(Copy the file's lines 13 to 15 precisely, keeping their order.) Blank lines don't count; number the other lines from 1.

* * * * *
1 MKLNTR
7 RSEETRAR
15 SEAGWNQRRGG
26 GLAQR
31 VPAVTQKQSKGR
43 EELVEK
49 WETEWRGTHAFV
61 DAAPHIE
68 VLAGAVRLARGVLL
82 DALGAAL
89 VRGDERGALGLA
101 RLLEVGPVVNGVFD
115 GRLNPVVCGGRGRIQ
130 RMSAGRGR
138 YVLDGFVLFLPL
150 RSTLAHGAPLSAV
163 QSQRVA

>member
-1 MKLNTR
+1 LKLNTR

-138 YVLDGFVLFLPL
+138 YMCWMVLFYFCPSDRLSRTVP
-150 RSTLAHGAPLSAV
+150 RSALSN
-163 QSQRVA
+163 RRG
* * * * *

115 GRLNPVVCGGRGRIQ
130 RMSAGRGR
138 YVLDGFVLFLPL